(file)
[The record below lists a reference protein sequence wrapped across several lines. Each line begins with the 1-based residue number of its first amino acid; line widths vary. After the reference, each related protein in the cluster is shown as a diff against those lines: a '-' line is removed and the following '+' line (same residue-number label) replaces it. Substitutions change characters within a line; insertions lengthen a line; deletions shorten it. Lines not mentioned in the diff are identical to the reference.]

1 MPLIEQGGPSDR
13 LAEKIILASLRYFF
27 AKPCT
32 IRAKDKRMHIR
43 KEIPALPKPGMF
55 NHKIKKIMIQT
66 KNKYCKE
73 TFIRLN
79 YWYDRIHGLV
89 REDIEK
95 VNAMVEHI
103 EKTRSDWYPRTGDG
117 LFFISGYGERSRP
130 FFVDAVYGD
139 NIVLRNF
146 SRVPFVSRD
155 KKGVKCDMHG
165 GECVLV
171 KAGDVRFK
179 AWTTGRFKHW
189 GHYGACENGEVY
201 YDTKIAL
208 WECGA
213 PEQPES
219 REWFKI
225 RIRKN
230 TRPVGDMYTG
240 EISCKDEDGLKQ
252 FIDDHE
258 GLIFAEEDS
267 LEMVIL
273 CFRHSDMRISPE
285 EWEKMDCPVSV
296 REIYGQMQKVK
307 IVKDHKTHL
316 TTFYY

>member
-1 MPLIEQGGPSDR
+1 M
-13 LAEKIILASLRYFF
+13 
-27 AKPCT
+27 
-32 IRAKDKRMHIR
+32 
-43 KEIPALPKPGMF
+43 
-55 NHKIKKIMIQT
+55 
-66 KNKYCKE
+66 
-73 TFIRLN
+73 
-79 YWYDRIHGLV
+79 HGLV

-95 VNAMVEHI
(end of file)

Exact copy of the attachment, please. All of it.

[The record below lists a reference protein sequence wrapped across several lines. Each line begins with the 1-based residue number of its first amino acid; line widths vary. After the reference, each related protein in the cluster is shown as a diff against those lines: a '-' line is removed and the following '+' line (same residue-number label) replaces it. Substitutions change characters within a line; insertions lengthen a line; deletions shorten it. Lines not mentioned in the diff are identical to the reference.]

1 MPLIEQGGPSDR
13 LAEKIILASLRYFF
27 AKPCT
32 IRAKDKRMHIR
43 KEIPALPKPGMF
55 NHKIKKIMIQT
66 KNKYCKE
73 TFIRLN
79 YWYDRIHGLV
89 REDIEK
95 VNAMVEHI
103 EKTRSDWYPRTGDG
117 LFFISGYGERSRP
130 FFVDAVYGD
139 NIVLRNF
146 SRVPFVSRD
155 KKGVKCDMHG
165 GECVLV
171 KAGDVRFK
179 AWTTGRFKHW
189 GHYGACENGEVY
201 YDTKIAL
208 WECGA
213 PEQPES
219 REWFKI
225 RIRKN
230 TRPVGDMYTG
240 EISCKDEDGLKQ
252 FIDDHE
258 GLIFAEEDS
267 LEMVIL
273 CFRHSDMRISPE
285 EWEKMDCPVSV
296 REIYGQMQKVK
307 IVKDHKTHL
316 TTFYY

>member
-1 MPLIEQGGPSDR
+1 M
-13 LAEKIILASLRYFF
+13 
-27 AKPCT
+27 
-32 IRAKDKRMHIR
+32 
-43 KEIPALPKPGMF
+43 
-55 NHKIKKIMIQT
+55 
-66 KNKYCKE
+66 
-73 TFIRLN
+73 
-79 YWYDRIHGLV
+79 HGLV

-95 VNAMVEHI